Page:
As a twenty first century parent, you should already know that your children are more connected to the electronic world than any generation has ever been before. Television, internet, video games, and smart phones all offer electronic entertainment, socialization, and resources.
Our children not only have access to these things, they actually need to learn to use them effectively to survive and thrive in society along with their peers. Technology is simply changing and changing us as it does so. Still, a growing mind and body needs more than just an electronic hookup.
Though it can be difficult to know how and when to set effective limits, it is imperative that parents learn how and in doing so, protect their children.
Health officials treat all screen time the same, whether it is in front of a television, a computer, or a video game. This egalitarian approach means that according to their research, no child should be exposed to large amounts of screen time before the age of two. Studies have shown that young children simply do not benefit from screen time in anyway.
Instead, they respond best to interaction with those around them and screen time is wasted developmental time. After the age of two, children are able to derive limited benefit from interaction with electronic programming. The recommended allowance is one to two hours in a given day.
It is further recommended that this time consist of quality programming. This means that you should be helping your child to pick appropriate programs, games and websites. You can do that by checking ratings and previewing programs, games, and websites to make sure that you know what your children are being exposed to. You may also want to install software that allows you to use parental controls on the computer and the television. Whatever you do you will want to try and keep up with your child's electronic knowledge. In fact, you should keep ahead of it if you can.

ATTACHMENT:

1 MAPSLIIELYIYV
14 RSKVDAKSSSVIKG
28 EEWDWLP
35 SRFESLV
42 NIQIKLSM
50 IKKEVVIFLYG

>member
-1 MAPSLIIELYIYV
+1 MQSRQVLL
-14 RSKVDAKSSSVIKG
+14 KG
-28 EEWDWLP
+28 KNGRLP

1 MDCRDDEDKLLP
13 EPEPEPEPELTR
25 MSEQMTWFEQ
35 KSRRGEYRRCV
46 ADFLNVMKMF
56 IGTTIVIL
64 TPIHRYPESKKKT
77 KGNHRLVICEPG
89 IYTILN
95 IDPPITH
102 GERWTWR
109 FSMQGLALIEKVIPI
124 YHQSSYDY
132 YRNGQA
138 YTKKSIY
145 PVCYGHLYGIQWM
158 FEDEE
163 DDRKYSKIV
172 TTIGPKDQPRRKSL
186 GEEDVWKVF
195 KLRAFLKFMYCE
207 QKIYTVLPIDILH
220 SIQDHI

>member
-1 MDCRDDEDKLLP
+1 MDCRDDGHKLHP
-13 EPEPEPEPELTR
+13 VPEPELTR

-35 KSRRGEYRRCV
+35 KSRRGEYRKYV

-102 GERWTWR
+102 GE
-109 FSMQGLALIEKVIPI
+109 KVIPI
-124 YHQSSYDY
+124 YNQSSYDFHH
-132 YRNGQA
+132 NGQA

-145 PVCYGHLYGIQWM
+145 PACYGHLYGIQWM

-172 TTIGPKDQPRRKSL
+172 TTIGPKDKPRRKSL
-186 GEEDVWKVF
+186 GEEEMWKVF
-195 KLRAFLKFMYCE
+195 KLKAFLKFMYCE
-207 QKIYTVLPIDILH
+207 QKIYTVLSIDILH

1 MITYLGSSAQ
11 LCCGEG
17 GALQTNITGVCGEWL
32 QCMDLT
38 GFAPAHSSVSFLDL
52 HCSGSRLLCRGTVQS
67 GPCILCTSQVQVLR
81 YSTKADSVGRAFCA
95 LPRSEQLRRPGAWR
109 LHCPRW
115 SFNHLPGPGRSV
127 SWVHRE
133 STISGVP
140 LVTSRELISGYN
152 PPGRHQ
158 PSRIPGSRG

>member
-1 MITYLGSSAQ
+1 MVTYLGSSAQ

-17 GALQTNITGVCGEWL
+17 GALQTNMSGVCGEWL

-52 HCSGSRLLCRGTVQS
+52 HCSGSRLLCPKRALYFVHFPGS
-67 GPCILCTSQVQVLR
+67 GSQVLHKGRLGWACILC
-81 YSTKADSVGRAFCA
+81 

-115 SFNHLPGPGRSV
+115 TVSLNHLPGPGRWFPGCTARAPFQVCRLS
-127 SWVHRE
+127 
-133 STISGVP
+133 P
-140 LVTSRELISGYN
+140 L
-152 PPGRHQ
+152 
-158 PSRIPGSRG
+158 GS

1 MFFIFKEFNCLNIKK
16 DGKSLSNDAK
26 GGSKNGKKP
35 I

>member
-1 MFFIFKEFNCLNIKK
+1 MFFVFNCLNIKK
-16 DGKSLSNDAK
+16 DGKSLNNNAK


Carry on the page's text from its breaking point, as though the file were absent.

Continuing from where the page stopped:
Keeping your child's screen time to a mere one to two hours may sound challenging at first. The key is to provide them with enforceable rules and desirable alternatives to electronic activities. Insist that you children spend some time in active play immediately after school, for example. By the time they are done, it will likely be time for another activity, like dinner.
When your children do engage in screen time, make sure that you provide them with a timer to help reinforce the rules. In addition, keep computers and televisions in public areas of the house, where you can keep an eye on your child as they use them. Finally, when it is time to tear them away from the electronics, offer a desirable alternative, like a family game. Your child is less likely to object to the end of their activity if they like the one they are transitioning to as well or better than the one they have just finished.
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